No stories without angles: Exploring the origin of cultural frames by reconstructing news stories

J.L.J. Boesman, L. d'Haenens, B. Van Gorp

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    Abstract

    his paper investigates the framing practices of Flemish newspaper journalists, focusing on the production side of framing.
    In the selection and construction of events into news stories, the use of frames is seen as an inevitable journalistic practice to translate those events to the audience. This study departs from the idea that frames are part of culture and looks for frame packages in which cultural phenomena (as narratives, archetypes, myths and values) function as a central theme (Van Gorp, 2006).
    In framing research, the question how frames arise is largely sidestepped (Borah, 2011; Matthes, 2009). Although the classic news ethnographies offer interesting insights, many of those production studies are criticized because of an outdated focus on ‘bureaucratic’ routines. While those studies leave little room for the agency of the individual journalist, our research intends to examine higher news influences with respect to the journalist as an active agent.
    Methodologically, this study combines content frame analysis with news ethnography. The goal of the content analysis was to identify episodic and thematic frames (Iyengar, 1991) as well as cultural frames (by the constructionist approach to framing of Van Gorp, 2006/10). The ethnography consisted mainly of newsroom observations and reconstruction interviews, in which the ‘biographies’ of news stories were constructed (Brüggemann, 2013; Reich, 2009).
    This study collects material from the two most widespread popular newspapers (Het Laatste Nieuws and Het Nieuwsblad) and the two most widespread quality newspapers (De Morgen and De Standaard) in Flanders. For a six-week period, the output of 20 domestic news reporters – five per newsroom – was investigated by content analysis as well as by reconstruction interviews. Additional interviews were held with copy editors, news managers and editors-in-chief. This lead to the reconstruction of 680 news stories.
    The results highlight the importance of ‘a distinctive angle’ (often used as a frame for the article). Because of the prevalence of news on the web and because of the media dependency, newspapers often select the same events as news. That does not mean they are telling the same stories. The added value of newspaper stories is seen in ‘offering a perspective’. Although newspaper reporters still consider true ‘news hunting’ as a core business, a significant amount of stories departs from ‘the search of an own angle’ for events already brought by other news media. In this search, cultural frames, moving further away from the actor frames of the initial source(s), come into action.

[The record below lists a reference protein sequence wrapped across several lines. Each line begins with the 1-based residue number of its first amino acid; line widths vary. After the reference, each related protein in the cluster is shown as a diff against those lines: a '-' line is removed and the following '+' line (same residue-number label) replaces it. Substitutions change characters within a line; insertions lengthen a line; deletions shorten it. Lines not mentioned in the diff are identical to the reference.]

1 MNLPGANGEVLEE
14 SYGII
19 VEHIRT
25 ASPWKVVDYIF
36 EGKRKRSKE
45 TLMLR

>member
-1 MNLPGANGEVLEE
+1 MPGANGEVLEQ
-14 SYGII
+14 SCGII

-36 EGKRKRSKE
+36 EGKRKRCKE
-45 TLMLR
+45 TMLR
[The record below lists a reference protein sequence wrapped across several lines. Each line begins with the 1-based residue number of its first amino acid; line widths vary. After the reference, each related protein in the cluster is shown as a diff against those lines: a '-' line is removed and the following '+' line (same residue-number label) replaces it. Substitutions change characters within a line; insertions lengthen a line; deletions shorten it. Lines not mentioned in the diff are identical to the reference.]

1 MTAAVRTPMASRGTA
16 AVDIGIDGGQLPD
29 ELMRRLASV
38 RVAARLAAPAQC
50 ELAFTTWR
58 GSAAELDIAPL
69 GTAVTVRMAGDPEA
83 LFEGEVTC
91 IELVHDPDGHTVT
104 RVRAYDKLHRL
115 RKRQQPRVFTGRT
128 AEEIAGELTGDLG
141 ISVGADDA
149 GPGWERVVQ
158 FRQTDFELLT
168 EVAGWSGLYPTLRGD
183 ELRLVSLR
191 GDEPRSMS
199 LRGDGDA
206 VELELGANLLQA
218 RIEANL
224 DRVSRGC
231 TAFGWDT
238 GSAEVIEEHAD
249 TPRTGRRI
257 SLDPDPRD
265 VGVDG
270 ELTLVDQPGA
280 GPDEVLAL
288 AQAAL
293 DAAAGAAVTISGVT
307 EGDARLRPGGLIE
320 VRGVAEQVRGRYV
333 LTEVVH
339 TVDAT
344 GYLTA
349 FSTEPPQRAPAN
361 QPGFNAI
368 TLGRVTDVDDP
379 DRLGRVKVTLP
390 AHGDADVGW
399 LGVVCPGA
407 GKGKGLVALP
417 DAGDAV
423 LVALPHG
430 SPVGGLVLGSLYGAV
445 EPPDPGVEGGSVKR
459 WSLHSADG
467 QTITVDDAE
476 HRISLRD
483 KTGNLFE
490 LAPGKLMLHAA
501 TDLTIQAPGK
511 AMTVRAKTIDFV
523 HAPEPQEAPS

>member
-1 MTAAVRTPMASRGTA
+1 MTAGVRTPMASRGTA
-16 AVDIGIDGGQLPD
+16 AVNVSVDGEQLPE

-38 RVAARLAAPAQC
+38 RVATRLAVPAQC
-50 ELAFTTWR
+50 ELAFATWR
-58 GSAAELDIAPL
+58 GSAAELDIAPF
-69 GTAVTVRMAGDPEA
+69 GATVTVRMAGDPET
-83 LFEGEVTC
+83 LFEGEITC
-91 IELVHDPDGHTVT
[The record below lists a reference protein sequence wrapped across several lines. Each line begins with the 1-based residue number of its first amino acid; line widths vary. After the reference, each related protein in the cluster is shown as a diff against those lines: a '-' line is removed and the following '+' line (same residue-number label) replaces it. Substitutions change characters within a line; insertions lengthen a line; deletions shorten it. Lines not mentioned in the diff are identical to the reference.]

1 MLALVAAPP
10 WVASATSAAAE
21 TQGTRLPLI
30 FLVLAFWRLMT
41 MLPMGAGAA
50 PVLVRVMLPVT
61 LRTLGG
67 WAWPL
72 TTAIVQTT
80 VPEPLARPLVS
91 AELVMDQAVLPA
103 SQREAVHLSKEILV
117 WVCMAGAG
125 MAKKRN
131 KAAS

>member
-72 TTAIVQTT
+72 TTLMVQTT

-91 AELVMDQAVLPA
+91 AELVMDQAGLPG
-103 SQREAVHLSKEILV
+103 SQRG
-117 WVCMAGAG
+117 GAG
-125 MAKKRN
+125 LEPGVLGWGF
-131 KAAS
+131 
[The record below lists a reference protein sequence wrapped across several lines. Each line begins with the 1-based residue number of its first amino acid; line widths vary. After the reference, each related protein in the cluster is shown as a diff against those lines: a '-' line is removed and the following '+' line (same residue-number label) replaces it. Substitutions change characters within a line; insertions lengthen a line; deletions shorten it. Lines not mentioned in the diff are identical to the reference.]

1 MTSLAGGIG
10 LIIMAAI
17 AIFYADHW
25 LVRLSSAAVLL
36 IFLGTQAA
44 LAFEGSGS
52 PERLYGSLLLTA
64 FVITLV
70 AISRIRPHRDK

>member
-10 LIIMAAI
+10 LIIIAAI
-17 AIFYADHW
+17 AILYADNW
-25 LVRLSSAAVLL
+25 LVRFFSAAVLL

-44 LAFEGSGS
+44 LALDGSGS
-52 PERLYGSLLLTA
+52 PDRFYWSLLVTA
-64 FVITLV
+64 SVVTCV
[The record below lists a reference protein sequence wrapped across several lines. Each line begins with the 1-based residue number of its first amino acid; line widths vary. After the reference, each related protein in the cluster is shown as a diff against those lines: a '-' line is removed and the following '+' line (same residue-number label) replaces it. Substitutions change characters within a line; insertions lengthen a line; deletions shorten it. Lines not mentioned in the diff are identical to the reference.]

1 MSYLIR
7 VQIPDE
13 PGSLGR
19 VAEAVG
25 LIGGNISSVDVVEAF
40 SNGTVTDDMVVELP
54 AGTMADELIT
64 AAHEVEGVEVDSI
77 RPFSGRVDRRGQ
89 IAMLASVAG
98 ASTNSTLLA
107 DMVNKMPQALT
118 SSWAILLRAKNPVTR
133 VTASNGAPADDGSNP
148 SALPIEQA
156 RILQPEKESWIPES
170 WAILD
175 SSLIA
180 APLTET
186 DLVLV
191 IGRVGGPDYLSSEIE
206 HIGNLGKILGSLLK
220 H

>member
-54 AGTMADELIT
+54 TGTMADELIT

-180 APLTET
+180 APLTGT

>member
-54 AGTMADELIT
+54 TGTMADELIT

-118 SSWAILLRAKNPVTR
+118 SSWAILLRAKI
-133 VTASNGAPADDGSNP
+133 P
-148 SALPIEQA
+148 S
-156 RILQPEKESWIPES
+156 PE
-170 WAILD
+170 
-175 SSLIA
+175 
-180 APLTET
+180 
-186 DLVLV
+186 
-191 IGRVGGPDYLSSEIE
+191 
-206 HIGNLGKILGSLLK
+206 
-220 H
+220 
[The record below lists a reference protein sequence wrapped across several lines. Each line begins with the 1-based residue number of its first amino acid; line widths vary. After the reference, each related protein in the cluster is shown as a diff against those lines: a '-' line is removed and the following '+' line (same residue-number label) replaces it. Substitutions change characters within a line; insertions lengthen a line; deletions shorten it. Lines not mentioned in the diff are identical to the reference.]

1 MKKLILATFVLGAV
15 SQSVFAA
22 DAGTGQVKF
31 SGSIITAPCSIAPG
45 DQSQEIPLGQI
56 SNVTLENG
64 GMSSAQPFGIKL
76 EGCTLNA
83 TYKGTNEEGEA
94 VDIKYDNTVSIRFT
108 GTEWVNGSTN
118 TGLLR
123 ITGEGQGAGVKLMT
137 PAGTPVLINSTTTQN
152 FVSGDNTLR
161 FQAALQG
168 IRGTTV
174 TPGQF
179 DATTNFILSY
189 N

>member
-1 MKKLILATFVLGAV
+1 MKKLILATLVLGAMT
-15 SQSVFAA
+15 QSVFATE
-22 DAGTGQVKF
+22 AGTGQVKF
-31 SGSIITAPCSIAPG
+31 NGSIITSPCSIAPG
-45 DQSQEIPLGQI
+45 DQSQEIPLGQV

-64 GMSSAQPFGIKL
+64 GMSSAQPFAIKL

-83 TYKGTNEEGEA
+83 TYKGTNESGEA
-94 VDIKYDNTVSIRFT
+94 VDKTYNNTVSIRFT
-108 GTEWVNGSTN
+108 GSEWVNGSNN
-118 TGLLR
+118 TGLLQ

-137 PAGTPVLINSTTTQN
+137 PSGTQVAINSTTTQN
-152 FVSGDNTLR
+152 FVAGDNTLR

Also discussed is the role of the news manager as initiator of angles. Rather than being pushed to write a story in a certain way, reporters ‘internalized’ his vision of news making. They have learnt what topics and angles get a chance to be approved.
    Original languageEnglish
    Publication statusPublished - 2014
    EventThe Unlovable Press: Conversations with Michael Schudson - Groningen, The Netherlands
    Duration: 16 Jun 201417 Jun 2014

    Conference

    ConferenceThe Unlovable Press: Conversations with Michael Schudson
    Period16/06/1417/06/14

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    Bibliographical note

    Place of publication: Groningen, The Netherlands

    Cite this

    Boesman, J. L. J., d'Haenens, L., & Van Gorp, B. (2014). No stories without angles: Exploring the origin of cultural frames by reconstructing news stories. Abstract from The Unlovable Press: Conversations with Michael Schudson, .